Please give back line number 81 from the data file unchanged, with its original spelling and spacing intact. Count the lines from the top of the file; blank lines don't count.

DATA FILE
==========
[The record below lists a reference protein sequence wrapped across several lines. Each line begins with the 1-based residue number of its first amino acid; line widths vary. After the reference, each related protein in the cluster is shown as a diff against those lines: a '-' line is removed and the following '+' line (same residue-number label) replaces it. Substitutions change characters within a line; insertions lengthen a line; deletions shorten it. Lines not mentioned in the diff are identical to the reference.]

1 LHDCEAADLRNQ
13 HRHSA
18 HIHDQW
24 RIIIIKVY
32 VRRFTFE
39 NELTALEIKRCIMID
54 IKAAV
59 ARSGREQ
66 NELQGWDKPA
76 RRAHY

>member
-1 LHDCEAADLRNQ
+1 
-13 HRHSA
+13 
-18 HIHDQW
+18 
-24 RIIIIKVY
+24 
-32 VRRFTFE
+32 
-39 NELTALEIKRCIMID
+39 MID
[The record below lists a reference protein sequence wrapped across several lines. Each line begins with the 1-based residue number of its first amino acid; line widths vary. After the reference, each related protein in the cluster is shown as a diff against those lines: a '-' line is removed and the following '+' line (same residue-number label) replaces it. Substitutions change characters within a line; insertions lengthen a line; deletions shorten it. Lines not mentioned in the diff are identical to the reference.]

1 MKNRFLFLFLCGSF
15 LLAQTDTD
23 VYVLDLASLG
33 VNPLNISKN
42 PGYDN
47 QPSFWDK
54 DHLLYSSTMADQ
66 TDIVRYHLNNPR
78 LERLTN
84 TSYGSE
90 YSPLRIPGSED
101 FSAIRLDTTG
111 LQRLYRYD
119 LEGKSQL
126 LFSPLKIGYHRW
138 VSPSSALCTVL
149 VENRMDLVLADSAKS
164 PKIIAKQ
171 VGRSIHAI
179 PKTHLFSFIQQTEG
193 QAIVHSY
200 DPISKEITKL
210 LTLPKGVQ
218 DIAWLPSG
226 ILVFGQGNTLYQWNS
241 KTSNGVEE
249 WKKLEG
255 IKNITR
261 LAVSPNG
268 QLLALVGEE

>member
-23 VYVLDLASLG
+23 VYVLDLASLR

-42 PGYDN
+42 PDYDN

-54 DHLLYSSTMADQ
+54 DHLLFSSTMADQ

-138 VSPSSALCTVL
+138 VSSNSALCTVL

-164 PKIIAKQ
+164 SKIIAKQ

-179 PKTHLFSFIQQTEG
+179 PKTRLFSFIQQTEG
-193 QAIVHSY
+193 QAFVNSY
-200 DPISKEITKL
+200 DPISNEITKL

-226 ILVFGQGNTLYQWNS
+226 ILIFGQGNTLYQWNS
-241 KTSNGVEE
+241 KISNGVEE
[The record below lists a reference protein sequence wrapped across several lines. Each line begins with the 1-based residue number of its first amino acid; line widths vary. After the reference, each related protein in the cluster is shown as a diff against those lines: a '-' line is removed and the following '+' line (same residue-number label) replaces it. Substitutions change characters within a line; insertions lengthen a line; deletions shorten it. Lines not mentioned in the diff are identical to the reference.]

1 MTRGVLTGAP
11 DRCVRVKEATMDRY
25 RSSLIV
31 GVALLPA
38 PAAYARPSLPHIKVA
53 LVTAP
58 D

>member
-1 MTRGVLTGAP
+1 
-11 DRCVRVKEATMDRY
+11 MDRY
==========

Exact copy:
31 GVALLPA